Appalachian Power parent company American Electric Power (AEP) has invested more than $5 billion since 2004 to retrofit a number of its coal-fired power plants with environmental controls. About $2 billion of that is within Appalachian Power. The effort is aimed at reducing nitrogen oxide (NOx) and sulfur dioxide (SO2) emissions, created when coal is burned in the process of generating electricity.
For Appalachian Power, the most significant environmental control construction efforts were:
- A flue gas desulfurization (FGD) system, commonly called a scrubber, at the 1,300-megawatt Mountaineer Plant in Mason County, W.Va.,; and
- FGD systems on all three generating units at the 2,900 megawatt John E. Amos Plant in Putnam County, W.Va.
During this timeframe, AEP and Appalachian Power also invested in the mid-range NOx-reduction technology known as a selective non-catalytic reduction system (SNCR). This technology was installed on generating units at the Clinch River Plant near Cleveland, Va., and the Philip Sporn Plant in Mason County, W.Va.
The generating units at Mountaineer and Amos previously were retrofitted with selective catalytic reduction (SCR) systems to reduce NOx emissions.
Approximately 98 percent of electricity produced in our region is generated at plants fueled by coal. Coal is abundantly available from local sources, and its low cost relative to other fuel options enables companies to provide electricity at reasonable prices. When coal burns, particles of ash and various gases are emitted. These flue gas emissions include NOx and SO2, formed when nitrogen and sulfur in the coal combine with oxygen during combustion.
Watch a video and read below to learn about the different types of power plant environmental control equipment found at many AEP and Appalachian Power plants.
- Low-NOx burners control the way coal burns to limit formation of NOx, effectively reducing emissions by up to 60 percent.
- Selective catalytic reduction systems (SCRs) remove most NOx emissions from treated flue gas. These systems use ammonia, manufactured on-site as needed, in a chemical reaction to covert the NOx to harmless nitrogen and water. View a fact sheet on SCRs (PDF).
- Selective non-catalytic reduction systems (SNCRs) provide mid-range removal of NOx from emissions. An SNCR system injects urea solution to create a chemical reaction that converts NOx into nitrogen and water. View a fact sheet on SNCRs (PDF).
- Electrostatic precipitators (ESPs) remove 99 percent of the fly ash from power plant emissions. In the ESP, fly ash receives an electric charge. The charge attracts the particles to a collector plate, effectively preventing the ash particles from being discharged into the air.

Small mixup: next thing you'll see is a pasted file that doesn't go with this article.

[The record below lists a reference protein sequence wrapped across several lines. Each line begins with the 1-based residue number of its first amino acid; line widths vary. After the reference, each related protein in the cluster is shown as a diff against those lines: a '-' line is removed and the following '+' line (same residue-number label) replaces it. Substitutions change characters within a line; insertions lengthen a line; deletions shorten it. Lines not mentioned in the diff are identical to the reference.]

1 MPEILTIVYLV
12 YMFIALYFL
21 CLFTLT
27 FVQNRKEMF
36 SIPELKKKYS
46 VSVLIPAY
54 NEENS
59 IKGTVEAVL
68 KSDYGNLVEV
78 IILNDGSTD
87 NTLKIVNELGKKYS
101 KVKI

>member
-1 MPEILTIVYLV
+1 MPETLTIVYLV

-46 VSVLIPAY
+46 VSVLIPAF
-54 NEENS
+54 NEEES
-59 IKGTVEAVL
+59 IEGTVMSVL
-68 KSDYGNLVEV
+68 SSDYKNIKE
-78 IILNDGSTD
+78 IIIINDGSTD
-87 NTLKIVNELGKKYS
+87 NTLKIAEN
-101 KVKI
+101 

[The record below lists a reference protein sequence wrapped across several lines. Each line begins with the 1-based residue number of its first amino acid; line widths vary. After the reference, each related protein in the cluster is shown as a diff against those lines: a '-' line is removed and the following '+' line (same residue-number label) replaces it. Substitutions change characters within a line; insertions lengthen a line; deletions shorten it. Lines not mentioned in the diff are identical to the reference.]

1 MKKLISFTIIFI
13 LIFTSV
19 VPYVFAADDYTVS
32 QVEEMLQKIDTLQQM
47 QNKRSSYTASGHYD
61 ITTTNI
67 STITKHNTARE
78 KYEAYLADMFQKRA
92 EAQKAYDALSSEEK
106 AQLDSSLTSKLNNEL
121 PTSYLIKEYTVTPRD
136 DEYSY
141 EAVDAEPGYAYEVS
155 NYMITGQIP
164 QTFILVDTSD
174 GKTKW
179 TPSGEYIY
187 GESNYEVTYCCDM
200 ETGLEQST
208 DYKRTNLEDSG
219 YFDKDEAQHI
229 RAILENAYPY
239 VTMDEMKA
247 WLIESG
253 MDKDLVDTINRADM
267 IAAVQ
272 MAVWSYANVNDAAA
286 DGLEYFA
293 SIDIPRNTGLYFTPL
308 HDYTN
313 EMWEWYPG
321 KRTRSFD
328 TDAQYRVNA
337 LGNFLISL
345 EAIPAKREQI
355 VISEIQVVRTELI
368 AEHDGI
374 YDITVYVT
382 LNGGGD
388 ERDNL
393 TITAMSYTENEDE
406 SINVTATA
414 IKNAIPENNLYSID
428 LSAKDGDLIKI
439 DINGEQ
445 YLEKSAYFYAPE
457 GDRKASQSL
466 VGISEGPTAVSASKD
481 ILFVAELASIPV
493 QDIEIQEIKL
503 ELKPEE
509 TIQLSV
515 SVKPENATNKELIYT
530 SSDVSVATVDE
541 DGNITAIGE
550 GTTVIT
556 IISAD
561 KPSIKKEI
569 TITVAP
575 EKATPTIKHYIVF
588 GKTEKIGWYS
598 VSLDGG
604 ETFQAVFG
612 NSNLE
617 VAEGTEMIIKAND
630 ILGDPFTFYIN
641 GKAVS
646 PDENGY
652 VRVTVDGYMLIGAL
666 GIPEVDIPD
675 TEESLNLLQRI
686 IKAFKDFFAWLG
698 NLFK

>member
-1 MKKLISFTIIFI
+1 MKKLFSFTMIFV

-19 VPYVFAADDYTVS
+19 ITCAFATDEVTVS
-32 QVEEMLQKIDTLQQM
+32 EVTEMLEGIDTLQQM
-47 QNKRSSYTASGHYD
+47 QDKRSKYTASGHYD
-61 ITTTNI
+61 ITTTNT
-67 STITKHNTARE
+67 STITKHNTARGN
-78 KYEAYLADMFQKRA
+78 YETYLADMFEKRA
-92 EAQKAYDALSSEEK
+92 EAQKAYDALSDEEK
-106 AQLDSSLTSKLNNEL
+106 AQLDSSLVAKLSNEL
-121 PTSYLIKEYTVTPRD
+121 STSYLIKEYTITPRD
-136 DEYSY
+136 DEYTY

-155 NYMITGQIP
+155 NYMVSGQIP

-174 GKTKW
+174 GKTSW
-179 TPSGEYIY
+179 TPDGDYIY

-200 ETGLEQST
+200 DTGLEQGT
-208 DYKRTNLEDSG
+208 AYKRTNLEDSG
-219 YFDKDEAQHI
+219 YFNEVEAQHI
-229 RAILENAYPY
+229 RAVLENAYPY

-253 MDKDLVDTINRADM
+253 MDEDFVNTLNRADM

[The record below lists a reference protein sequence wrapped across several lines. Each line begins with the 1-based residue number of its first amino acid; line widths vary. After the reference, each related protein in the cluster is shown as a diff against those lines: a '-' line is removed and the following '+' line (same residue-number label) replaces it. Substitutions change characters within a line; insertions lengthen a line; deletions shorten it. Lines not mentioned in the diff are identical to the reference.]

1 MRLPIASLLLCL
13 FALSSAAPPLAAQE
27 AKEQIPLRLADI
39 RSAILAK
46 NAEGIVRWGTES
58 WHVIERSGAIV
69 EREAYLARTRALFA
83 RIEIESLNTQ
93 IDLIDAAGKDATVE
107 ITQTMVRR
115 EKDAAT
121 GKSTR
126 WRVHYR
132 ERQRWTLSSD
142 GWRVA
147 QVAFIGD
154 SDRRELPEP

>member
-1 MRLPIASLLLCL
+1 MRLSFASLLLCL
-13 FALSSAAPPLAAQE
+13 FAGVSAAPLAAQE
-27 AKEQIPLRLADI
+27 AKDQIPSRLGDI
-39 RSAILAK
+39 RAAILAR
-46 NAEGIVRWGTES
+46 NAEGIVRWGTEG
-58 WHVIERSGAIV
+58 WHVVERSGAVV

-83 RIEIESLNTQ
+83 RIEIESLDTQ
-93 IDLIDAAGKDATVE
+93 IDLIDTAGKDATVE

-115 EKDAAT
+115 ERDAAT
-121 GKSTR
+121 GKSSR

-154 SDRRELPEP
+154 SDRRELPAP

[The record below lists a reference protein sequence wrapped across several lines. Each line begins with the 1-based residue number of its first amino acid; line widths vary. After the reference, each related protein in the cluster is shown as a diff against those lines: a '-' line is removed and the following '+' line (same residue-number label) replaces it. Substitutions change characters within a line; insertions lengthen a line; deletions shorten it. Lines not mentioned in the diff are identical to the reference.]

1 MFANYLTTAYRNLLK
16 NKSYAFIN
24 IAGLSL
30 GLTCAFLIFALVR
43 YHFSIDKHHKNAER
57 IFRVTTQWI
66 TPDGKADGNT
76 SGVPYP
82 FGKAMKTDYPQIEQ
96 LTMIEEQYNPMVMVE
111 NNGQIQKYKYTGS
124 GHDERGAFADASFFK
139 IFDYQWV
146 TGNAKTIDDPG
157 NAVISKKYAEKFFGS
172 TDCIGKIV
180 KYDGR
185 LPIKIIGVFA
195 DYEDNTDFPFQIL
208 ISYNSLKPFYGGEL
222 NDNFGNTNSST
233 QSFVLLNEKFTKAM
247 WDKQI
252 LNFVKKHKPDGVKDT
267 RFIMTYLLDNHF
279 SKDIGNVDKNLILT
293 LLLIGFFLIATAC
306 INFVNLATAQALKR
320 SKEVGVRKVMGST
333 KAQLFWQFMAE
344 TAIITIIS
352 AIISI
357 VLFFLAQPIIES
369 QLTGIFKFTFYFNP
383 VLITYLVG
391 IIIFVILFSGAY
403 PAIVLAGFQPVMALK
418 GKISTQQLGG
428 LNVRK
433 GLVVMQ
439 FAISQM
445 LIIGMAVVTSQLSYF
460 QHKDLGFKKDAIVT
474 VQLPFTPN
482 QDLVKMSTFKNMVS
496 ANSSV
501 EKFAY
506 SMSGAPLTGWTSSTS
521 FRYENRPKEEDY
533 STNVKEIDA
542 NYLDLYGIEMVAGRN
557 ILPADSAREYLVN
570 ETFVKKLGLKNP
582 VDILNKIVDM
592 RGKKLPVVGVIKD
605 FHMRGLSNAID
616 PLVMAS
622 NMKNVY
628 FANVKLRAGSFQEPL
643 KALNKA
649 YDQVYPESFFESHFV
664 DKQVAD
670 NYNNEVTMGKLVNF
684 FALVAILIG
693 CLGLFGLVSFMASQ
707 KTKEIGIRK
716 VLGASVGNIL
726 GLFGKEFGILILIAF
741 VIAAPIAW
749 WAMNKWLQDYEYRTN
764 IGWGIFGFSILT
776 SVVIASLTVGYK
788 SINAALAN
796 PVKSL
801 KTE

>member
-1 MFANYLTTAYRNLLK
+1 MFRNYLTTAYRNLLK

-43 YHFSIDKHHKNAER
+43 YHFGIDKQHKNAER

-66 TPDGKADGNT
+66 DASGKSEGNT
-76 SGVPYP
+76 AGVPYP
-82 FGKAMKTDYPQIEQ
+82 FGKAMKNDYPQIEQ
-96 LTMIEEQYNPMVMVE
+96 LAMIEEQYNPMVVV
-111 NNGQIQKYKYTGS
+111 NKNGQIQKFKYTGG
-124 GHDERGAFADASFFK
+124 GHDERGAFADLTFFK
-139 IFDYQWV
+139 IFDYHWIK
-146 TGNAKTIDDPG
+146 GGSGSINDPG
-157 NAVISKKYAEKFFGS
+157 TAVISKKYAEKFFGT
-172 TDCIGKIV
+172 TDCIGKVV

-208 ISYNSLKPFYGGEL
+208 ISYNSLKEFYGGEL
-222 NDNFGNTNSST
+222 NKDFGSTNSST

- Flue gas desulfurization systems (FGD systems or scrubbers) remove most of the SO2 emissions from treated flue gas. Lime, crushed limestone or other chemical reagents are mixed with water and sprayed into the boiler flue gas containing SO2. A chemical reaction then forms calcium sulfate or gypsum crystals. View a scrubber fact sheet (PDF), or view a fact sheet on gypsum, a scrubber by-product (PDF).
Visually, a coal-fired generating plant without a scrubber may appear “cleaner” than one with a scrubber. Emissions from a non-scrubbed unit rise almost invisibly from the stack, along with hot flue gas, high into the atmosphere. In contrast, a dense, white plume billows from the stack of a unit fitted with a scrubber.
While more visible, the plume from a “scrubbed” unit is made up mostly of water vapor, and contains lower concentrations of pollutants than the nearly invisible flue gas stream of non-scrubbed units.
The scrubber captures SO2 by spraying a water and limestone mix into the flue gas stream. In the process, the hot flue gas turns some of the water into vapor, and the vapor rises from the stack in a billowy, white cloud. Meanwhile, the limestone neutralizes the SO2, forming gypsum. This harmless substance then is sent to a landfill.
The scrubber captures almost all of the SO2 produced from burning coal. That makes our air cleaner. It also gives plants the flexibility to use locally-available high-sulfur coal, which helps keep fuel costs low.